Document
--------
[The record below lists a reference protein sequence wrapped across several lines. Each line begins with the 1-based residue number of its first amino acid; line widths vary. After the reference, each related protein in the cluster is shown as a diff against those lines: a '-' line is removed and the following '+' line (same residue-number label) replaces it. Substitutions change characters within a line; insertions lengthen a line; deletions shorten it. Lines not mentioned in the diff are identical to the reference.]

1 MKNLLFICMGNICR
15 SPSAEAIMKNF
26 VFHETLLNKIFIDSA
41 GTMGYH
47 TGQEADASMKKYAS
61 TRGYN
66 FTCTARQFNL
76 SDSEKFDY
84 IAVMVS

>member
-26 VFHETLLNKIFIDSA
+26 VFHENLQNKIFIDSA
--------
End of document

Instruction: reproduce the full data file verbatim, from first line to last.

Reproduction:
[The record below lists a reference protein sequence wrapped across several lines. Each line begins with the 1-based residue number of its first amino acid; line widths vary. After the reference, each related protein in the cluster is shown as a diff against those lines: a '-' line is removed and the following '+' line (same residue-number label) replaces it. Substitutions change characters within a line; insertions lengthen a line; deletions shorten it. Lines not mentioned in the diff are identical to the reference.]

1 MKNLLFICMGNICR
15 SPSAEAIMKNF
26 VFHETLLNKIFIDSA
41 GTMGYH
47 TGQEADASMKKYAS
61 TRGYN
66 FTCTARQFNL
76 SDSEKFDY
84 IAVMVS

>member
-26 VFHETLLNKIFIDSA
+26 VFHENLQNKIFIDSA